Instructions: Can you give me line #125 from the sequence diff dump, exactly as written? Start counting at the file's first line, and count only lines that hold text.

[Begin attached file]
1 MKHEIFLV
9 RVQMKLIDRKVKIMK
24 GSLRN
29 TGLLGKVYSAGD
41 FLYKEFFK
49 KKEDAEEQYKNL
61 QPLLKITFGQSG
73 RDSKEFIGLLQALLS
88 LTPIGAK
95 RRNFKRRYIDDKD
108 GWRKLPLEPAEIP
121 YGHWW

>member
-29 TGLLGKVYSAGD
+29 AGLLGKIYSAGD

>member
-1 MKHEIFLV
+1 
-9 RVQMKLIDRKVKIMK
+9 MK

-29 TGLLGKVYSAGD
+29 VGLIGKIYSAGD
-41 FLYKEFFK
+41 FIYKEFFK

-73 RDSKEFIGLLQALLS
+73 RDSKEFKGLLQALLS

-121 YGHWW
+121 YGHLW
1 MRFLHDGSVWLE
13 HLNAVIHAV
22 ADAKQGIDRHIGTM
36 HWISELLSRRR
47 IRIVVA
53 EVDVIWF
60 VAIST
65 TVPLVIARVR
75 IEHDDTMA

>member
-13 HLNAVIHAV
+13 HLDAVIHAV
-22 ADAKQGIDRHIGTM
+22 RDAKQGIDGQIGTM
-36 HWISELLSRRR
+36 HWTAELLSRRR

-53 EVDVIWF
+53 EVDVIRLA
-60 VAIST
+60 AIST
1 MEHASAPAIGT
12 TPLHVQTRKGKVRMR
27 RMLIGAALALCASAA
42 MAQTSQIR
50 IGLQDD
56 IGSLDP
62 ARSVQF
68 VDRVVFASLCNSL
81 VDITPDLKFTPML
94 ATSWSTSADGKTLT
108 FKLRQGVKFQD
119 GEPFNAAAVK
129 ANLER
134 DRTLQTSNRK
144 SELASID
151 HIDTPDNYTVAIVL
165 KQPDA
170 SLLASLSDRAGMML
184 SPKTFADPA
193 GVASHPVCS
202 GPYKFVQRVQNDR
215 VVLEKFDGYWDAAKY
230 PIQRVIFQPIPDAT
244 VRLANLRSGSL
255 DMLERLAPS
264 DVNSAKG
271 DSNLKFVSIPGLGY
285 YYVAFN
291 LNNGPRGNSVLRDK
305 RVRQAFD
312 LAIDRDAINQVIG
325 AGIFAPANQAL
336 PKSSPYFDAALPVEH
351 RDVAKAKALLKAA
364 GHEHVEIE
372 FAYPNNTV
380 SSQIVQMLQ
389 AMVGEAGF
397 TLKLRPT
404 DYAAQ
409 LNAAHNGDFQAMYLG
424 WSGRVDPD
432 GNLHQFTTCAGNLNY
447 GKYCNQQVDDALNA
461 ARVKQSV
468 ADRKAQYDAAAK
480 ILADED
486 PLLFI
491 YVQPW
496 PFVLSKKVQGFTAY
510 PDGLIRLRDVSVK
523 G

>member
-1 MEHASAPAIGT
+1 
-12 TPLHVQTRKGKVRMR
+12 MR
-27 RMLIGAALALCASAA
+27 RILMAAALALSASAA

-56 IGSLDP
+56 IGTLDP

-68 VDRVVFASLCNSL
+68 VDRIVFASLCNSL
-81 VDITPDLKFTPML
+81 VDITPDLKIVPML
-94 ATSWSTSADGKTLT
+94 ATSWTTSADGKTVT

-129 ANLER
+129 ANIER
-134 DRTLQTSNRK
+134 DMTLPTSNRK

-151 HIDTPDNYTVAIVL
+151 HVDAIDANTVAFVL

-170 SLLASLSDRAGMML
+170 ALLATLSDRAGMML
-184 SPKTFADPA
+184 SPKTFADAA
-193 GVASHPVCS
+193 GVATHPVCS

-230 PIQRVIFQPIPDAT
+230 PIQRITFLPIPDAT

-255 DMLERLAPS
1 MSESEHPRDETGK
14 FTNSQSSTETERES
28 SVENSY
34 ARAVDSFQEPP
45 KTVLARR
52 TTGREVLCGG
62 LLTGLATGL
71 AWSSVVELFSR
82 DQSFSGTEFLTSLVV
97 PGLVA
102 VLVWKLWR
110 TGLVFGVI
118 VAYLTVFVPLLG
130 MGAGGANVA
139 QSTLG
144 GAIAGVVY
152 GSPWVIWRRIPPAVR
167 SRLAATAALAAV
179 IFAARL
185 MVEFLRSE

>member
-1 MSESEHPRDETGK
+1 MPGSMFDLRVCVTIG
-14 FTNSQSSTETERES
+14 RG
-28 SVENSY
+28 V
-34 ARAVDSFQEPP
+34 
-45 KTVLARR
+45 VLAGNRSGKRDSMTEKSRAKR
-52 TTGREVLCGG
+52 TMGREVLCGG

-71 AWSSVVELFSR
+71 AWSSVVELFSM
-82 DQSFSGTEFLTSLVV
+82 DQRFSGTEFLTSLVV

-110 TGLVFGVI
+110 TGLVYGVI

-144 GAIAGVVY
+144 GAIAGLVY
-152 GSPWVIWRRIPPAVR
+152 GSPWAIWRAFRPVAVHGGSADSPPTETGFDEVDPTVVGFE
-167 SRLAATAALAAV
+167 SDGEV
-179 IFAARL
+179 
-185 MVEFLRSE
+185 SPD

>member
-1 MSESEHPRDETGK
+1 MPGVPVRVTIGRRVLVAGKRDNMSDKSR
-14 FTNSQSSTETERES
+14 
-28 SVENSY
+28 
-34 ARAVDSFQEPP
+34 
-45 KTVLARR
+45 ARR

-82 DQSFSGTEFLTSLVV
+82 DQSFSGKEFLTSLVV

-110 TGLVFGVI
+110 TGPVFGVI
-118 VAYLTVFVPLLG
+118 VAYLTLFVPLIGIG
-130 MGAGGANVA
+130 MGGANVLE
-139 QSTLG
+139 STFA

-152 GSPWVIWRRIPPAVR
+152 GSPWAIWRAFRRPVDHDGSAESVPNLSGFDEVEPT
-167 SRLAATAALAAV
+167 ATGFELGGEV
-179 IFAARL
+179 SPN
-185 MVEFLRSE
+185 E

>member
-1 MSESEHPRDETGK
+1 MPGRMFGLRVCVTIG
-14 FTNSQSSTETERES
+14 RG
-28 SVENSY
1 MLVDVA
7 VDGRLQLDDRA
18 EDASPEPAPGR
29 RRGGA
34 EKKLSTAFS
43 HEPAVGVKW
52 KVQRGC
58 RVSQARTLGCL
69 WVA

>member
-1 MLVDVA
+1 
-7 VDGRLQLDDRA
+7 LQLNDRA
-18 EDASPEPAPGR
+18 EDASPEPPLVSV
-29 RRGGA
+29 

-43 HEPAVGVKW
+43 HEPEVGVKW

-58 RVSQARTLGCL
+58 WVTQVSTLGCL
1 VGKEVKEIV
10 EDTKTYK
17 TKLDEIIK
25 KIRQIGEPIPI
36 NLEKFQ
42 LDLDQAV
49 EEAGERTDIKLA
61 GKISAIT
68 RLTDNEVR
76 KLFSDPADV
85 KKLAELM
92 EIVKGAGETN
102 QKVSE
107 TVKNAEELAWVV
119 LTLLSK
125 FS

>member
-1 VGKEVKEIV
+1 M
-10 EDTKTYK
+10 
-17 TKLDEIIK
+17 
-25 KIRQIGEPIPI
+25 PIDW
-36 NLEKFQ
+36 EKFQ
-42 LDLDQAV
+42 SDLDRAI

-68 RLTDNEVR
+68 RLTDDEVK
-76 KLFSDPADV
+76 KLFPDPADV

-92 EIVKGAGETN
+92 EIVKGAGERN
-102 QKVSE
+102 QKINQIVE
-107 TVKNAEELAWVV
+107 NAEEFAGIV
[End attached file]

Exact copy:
+184 SPKTFADAA